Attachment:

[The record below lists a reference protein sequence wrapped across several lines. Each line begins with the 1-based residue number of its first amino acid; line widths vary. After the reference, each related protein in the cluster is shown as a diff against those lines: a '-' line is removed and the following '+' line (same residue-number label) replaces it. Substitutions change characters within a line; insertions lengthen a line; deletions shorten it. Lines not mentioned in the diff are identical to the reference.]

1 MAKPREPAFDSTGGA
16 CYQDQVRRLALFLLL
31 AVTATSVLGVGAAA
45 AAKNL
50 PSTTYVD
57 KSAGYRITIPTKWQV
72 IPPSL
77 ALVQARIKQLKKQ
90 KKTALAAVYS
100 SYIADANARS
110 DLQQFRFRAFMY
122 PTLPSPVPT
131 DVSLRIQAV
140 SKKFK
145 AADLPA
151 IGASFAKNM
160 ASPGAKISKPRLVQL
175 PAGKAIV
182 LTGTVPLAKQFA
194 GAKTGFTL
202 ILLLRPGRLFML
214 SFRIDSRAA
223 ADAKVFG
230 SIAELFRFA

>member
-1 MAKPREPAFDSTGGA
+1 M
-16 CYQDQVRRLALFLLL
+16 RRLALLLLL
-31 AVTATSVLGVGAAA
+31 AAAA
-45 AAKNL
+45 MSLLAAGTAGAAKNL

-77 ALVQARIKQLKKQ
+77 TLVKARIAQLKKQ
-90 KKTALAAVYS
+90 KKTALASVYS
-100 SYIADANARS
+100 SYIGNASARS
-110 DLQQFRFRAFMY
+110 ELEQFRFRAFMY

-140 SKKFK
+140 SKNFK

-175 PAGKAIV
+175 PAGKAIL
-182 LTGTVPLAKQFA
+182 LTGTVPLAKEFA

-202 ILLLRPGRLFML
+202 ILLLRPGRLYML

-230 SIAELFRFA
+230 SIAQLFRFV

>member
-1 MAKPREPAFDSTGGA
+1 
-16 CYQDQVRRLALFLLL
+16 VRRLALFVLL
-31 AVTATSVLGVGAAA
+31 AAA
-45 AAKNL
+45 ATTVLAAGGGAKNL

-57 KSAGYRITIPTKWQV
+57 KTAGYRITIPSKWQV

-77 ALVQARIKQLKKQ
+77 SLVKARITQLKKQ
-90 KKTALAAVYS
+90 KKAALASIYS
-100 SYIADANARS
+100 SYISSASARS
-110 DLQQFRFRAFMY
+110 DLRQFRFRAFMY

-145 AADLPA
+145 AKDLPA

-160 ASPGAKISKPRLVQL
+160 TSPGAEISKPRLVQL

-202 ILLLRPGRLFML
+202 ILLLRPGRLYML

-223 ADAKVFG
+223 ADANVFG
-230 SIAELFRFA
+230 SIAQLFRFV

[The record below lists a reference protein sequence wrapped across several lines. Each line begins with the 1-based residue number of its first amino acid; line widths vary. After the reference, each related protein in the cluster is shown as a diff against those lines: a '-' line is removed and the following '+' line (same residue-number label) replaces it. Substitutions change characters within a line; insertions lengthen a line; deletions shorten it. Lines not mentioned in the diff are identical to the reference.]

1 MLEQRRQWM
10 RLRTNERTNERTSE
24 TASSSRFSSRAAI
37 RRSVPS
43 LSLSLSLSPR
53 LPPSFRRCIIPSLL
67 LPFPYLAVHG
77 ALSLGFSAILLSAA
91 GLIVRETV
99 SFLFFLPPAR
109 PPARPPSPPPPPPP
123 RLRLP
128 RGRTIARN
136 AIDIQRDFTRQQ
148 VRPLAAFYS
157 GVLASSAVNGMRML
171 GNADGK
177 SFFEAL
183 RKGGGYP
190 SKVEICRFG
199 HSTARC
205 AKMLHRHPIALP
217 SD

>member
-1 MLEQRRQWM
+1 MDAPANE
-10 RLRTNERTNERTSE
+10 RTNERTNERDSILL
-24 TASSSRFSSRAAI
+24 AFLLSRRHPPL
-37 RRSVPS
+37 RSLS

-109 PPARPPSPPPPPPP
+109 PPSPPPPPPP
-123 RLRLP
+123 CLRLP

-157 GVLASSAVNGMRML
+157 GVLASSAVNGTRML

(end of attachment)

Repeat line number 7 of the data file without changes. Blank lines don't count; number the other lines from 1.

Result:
57 KSAGYRITIPTKWQV